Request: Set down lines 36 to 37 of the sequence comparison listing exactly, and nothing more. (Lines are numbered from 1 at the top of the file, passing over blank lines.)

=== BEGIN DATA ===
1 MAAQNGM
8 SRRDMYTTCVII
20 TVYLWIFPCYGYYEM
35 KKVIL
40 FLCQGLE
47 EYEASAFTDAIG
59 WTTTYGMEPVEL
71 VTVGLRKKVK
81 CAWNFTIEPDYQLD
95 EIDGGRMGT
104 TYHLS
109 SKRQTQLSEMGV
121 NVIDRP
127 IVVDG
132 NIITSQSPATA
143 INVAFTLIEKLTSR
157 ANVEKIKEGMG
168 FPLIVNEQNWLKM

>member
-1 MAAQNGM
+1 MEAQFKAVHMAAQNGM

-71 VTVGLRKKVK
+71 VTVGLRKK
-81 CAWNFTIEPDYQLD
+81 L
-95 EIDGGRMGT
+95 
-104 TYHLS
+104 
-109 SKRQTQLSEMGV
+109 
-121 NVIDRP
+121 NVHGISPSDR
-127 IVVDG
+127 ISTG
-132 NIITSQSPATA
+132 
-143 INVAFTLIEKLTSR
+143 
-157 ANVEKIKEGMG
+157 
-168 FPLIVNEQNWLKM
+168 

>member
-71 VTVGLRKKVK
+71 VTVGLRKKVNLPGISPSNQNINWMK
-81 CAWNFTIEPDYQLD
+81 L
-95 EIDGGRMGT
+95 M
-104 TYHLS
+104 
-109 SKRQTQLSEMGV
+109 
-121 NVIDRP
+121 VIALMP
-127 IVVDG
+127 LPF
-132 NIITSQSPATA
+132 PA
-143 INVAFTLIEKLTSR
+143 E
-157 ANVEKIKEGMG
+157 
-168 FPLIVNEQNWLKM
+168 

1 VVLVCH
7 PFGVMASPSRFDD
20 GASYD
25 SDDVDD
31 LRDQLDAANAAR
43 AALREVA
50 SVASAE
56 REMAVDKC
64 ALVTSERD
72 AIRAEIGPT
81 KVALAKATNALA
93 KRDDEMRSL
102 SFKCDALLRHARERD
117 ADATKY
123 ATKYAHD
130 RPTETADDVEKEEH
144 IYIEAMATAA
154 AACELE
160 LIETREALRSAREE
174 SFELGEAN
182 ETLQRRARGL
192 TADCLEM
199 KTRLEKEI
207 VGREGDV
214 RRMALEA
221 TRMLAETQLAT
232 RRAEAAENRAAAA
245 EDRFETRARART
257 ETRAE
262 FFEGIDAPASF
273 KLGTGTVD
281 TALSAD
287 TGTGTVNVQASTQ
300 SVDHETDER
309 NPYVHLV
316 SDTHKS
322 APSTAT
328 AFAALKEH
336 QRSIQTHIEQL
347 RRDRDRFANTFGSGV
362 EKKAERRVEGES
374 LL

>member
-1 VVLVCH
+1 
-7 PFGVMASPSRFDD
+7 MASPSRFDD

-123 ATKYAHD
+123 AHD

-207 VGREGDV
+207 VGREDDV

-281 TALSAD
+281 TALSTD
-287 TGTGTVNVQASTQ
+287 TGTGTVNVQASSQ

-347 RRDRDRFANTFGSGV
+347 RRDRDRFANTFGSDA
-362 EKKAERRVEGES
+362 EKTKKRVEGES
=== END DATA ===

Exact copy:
-132 NIITSQSPATA
+132 